Public libraries are increasingly transitioning away from our traditional model to less specifically defined public spaces, such as the “community center” library. While many librarians are excited to try out nontraditional items, programs, and spaces, we often have problems convincing patrons and stakeholders to be involved in such departures from the norm. One way around this is through more open and increased collaboration.
Posts Tagged ‘partnerships’
Every July, thousands of people converge on Comic-Con International: San Diego to have an in-person experience with their favorite comics, TV shows, and movies. Throughout the year, conventions celebrating comics, pop culture, super heroes, and more take place across the country. These events are fantastic opportunities for libraries to meet potential users who might never have thought of the library as a place they would go, and connect with those who already love their library on a new level.
With the increase of internet searches and the dwindling of Reference Librarian positions, have we lost the art of focus?
MakerSpace. CreateSpace. Incubator. All are the latest buzzwords in our profession, in our journals, at our conventions, and in our blogs. They stimulate us to transform our traditional library space into one where we invite our community to come to the library to experience invention, innovation, collaboration, and creative problem solving.
The New York Public Library, along with the City of New York, is bringing low-income New Yorkers out of the “digital dark” with free internet access at home. The New York Public Library, partnering with Sprint, decided to improve access for its patrons by lending out hotspots, which are essentially mobile devices that transmit a wireless signal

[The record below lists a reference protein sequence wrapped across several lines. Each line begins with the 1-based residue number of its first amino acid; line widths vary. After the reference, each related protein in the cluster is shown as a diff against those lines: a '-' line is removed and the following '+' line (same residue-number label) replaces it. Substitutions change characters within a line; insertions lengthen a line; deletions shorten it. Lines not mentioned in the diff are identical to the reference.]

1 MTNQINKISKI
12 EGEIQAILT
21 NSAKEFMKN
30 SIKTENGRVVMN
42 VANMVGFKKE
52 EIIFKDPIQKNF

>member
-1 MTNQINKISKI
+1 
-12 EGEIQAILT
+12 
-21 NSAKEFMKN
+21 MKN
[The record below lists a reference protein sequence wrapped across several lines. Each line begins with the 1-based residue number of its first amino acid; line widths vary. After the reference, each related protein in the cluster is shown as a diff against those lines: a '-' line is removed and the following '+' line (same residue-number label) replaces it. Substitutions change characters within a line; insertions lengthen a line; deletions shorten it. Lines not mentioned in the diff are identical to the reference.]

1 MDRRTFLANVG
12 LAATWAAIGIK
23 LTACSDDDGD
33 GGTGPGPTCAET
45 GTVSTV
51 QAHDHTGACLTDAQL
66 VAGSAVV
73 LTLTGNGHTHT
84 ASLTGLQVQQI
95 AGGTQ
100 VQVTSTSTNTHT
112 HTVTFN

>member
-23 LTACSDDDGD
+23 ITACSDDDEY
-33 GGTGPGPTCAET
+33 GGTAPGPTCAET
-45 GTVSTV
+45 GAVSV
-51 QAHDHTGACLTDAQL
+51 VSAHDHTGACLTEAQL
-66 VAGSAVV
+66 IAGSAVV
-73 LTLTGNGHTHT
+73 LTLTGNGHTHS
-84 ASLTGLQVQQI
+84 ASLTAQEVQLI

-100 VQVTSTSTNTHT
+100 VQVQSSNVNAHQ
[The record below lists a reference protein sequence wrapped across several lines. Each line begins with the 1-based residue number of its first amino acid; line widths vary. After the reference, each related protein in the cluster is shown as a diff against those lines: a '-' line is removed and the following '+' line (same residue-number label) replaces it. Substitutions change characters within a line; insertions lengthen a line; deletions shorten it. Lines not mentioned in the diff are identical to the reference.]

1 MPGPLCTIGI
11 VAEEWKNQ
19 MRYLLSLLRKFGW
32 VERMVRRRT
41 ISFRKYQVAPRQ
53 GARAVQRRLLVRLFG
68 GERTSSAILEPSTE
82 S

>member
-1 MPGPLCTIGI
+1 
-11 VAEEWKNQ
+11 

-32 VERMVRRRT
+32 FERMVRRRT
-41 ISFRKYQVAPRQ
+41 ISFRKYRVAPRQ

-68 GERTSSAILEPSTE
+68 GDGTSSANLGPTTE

Two brand new libraries in the Province of Barcelona have a space with a kitchen and cooking equipment. The library directors explained why cooking programs for children and adults are very successful.
A growing number of public libraries across the United States are embracing an unlikely program as part of their summertime operations—U.S. Department of Agriculture (USDA) summer meal programs. Subverting the historic stereotype of “no food in the library,” public libraries are providing free lunches and snacks to children and teens during the summer, and utilizing these
programs to engage underserved families, enhance the summer reading program, develop new community partnerships, and
raise the library’s profile. And it’s working. Public library summer meal programs are helping ensure that children and teens in low-income neighborhoods are healthy and engaged during the summer, enabling them to return to school in the fall ready to learn. In addition, they are bringing new and often underserved families to the library and introducing them to library resources, facilitating new community partnerships, engaging local leaders with the library, increasing the visibility of library services, and providing new opportunities for youth development in the library.
I wrote a few months ago about the data skills that future academic librarians can develop—but what would a data librarian look like in a public library? In this post, I’d like to review a few data concepts, outline potential differences between academic and public librarians, and suggest ways that public librarians could bring data to their patrons.
About two years ago, Smashwords was busy working with Los Gatos (CA) Public Library to introduce the world of self-publishing to the library’s patrons. Since then, the affiliation between the two groups has taken on a new venue: local high school classrooms.
On March 21, New Jersey hosted the first state-wide Maker’s event in the US. The initiative saw 150 registered sites, the vast majority of which were public libraries.
Did you say….Serial fiction??
One library is working with a tech start-up to give patrons “free addictive fiction published one chapter at a time.”